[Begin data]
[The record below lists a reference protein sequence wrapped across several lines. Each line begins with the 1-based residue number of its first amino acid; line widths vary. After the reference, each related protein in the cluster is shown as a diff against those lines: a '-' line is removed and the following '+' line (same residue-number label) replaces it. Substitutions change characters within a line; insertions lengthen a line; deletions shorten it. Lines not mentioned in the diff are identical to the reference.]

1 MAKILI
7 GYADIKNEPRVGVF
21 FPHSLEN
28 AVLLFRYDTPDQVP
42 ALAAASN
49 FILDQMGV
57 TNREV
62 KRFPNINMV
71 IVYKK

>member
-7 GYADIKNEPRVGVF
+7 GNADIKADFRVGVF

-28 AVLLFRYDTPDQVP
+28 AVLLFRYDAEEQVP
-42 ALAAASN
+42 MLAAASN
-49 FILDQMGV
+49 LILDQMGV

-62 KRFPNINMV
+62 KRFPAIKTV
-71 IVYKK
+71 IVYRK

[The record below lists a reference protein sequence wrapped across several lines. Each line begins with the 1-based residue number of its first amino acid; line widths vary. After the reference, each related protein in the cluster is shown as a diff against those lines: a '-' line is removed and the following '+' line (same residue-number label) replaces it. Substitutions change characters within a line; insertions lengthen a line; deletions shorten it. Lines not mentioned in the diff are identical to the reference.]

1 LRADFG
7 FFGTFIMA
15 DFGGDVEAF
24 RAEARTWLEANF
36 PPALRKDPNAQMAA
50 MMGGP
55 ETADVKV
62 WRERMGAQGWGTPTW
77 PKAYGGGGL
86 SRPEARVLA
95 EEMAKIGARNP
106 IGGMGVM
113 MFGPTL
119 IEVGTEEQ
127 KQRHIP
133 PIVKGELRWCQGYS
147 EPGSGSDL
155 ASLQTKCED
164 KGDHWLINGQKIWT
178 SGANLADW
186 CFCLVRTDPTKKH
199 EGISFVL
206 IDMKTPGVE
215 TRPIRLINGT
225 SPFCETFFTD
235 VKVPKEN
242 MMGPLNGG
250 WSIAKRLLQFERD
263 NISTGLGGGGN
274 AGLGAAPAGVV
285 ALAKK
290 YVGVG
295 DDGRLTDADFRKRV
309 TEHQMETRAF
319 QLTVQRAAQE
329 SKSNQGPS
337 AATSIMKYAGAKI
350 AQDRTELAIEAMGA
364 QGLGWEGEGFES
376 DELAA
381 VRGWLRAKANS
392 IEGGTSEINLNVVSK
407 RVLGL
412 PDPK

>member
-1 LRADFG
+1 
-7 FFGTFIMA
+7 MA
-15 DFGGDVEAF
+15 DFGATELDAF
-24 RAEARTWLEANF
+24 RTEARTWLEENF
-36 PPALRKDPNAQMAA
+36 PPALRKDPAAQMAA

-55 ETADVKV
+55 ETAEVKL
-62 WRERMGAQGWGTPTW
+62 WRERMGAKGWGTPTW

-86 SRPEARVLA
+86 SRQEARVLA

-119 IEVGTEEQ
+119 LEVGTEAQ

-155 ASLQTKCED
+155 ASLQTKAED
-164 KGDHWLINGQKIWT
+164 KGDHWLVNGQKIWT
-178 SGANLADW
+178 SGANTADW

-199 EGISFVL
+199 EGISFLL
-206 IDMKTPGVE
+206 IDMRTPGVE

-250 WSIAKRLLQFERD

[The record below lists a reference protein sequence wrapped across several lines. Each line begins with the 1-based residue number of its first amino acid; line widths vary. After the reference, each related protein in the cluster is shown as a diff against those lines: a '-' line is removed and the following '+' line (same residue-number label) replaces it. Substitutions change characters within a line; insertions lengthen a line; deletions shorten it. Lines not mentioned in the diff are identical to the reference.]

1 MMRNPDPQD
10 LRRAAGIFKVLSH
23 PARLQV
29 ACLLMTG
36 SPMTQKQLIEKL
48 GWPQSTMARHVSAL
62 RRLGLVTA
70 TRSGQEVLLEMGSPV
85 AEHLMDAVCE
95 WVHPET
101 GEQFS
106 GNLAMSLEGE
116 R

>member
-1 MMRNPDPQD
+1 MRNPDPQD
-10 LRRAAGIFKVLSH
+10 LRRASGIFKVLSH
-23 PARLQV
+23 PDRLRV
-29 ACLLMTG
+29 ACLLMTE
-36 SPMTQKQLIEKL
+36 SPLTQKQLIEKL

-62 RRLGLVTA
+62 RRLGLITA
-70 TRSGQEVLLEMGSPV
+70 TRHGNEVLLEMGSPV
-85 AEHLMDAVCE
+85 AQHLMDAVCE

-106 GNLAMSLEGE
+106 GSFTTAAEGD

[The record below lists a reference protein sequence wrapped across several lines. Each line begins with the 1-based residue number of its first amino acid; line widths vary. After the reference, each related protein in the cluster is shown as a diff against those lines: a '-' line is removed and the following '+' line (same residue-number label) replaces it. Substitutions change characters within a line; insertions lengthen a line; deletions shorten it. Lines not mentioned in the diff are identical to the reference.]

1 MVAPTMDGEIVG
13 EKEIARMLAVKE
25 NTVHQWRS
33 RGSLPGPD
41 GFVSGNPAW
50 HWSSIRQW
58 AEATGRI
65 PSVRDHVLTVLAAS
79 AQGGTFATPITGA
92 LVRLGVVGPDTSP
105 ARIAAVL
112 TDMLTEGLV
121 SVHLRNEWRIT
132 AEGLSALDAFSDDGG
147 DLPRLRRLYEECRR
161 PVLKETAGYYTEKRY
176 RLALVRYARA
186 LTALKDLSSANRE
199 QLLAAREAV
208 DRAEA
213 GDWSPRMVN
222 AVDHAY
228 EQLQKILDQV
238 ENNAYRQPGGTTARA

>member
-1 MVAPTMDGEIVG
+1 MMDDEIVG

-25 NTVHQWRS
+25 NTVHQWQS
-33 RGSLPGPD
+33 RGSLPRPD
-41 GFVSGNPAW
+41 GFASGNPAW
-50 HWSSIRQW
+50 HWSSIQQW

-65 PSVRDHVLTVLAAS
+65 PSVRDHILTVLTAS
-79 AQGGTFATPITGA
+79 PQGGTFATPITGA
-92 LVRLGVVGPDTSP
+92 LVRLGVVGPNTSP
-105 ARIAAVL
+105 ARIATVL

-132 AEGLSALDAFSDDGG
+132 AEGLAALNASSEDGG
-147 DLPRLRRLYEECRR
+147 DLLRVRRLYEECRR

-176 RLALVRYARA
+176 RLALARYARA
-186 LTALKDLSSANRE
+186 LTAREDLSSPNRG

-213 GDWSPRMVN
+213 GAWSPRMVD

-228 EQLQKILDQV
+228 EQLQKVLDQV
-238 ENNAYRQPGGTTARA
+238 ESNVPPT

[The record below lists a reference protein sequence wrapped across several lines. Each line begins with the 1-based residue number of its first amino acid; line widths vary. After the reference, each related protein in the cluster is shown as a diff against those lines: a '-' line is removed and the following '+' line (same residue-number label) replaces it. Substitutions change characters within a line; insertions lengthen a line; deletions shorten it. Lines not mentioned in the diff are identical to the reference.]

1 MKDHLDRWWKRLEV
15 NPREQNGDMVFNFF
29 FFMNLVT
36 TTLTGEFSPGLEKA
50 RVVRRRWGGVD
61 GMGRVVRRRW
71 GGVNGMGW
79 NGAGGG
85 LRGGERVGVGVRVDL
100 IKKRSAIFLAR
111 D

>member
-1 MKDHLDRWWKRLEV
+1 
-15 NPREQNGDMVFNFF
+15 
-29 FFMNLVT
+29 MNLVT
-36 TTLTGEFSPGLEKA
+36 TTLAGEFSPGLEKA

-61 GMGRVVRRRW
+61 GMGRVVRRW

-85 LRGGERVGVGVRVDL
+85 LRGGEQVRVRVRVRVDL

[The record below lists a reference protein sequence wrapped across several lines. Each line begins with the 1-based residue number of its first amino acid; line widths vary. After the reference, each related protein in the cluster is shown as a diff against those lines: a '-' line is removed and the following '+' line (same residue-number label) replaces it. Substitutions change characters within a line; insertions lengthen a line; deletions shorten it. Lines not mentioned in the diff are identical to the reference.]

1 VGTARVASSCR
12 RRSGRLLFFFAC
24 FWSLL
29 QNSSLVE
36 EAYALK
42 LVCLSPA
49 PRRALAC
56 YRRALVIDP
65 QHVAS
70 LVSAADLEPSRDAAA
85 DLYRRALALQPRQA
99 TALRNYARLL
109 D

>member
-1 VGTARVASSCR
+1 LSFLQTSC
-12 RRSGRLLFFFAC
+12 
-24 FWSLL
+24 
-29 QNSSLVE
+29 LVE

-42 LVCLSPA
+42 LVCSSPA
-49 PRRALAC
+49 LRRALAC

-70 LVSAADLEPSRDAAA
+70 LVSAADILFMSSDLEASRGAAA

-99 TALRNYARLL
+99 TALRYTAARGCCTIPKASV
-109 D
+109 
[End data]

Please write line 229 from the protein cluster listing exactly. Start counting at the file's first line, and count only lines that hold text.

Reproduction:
>member